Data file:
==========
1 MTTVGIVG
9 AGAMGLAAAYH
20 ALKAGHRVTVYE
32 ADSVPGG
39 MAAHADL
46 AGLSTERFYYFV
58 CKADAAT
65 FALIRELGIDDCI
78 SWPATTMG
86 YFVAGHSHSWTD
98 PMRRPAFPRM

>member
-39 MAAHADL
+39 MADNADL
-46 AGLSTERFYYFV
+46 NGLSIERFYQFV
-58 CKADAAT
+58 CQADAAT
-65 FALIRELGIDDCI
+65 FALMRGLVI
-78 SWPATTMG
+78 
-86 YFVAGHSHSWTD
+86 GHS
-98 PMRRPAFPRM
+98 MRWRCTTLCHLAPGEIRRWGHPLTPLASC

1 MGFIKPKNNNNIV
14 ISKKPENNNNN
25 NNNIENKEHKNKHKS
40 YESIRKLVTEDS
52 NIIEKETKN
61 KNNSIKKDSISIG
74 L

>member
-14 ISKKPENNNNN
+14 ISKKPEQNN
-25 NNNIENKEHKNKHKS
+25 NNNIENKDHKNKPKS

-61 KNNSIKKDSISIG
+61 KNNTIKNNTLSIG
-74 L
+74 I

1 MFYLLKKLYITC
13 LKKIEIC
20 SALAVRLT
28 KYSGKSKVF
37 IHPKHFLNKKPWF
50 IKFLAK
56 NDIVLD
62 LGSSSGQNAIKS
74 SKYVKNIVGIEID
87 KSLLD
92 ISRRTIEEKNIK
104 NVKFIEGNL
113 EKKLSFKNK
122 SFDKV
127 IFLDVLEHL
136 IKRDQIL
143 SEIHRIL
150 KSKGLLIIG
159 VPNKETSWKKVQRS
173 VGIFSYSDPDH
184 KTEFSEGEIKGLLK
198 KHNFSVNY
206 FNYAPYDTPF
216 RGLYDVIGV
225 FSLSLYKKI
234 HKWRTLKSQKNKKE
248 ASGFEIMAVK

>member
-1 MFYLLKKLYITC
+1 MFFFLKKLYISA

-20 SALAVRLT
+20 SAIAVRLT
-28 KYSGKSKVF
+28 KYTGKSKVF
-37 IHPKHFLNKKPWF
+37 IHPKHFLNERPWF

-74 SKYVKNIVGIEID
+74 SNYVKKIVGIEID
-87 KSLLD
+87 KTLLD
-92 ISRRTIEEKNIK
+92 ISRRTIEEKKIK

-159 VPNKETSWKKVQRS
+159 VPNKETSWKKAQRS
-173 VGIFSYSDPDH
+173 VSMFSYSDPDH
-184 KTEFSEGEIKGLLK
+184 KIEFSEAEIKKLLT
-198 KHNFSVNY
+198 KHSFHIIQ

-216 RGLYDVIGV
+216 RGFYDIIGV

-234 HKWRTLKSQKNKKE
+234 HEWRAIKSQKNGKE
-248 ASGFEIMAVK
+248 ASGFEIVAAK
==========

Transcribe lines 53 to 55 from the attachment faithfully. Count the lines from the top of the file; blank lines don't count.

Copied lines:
92 ISRRTIEEKNIK
104 NVKFIEGNL
113 EKKLSFKNK